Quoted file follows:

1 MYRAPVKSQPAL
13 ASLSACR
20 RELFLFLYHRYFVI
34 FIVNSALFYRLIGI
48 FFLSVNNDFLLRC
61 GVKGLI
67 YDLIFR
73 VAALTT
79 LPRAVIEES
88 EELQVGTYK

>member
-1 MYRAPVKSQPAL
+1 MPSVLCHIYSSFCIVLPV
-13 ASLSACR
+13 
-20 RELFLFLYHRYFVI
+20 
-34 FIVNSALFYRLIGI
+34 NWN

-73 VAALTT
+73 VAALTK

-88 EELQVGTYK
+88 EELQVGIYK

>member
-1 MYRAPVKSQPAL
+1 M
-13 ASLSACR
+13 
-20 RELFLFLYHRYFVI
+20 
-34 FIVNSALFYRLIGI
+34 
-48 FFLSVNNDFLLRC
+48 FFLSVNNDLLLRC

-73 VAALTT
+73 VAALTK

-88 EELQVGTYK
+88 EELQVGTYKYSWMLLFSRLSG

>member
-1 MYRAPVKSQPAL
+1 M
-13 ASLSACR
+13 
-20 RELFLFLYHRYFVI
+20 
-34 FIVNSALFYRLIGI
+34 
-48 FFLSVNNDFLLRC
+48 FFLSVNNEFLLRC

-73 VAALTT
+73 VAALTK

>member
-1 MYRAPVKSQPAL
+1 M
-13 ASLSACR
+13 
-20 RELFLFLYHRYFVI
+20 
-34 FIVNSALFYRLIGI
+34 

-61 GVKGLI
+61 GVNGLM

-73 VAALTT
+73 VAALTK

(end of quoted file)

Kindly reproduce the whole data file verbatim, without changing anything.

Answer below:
1 MYRAPVKSQPAL
13 ASLSACR
20 RELFLFLYHRYFVI
34 FIVNSALFYRLIGI
48 FFLSVNNDFLLRC
61 GVKGLI
67 YDLIFR
73 VAALTT
79 LPRAVIEES
88 EELQVGTYK

>member
-1 MYRAPVKSQPAL
+1 MPSVLCHIYSSFCIVLPV
-13 ASLSACR
+13 
-20 RELFLFLYHRYFVI
+20 
-34 FIVNSALFYRLIGI
+34 NWN

-73 VAALTT
+73 VAALTK

-88 EELQVGTYK
+88 EELQVGIYK

>member
-1 MYRAPVKSQPAL
+1 M
-13 ASLSACR
+13 
-20 RELFLFLYHRYFVI
+20 
-34 FIVNSALFYRLIGI
+34 
-48 FFLSVNNDFLLRC
+48 FFLSVNNDLLLRC

-73 VAALTT
+73 VAALTK

-88 EELQVGTYK
+88 EELQVGTYKYSWMLLFSRLSG

>member
-1 MYRAPVKSQPAL
+1 M
-13 ASLSACR
+13 
-20 RELFLFLYHRYFVI
+20 
-34 FIVNSALFYRLIGI
+34 
-48 FFLSVNNDFLLRC
+48 FFLSVNNEFLLRC

-73 VAALTT
+73 VAALTK

>member
-1 MYRAPVKSQPAL
+1 M
-13 ASLSACR
+13 
-20 RELFLFLYHRYFVI
+20 
-34 FIVNSALFYRLIGI
+34 

-61 GVKGLI
+61 GVNGLM

-73 VAALTT
+73 VAALTK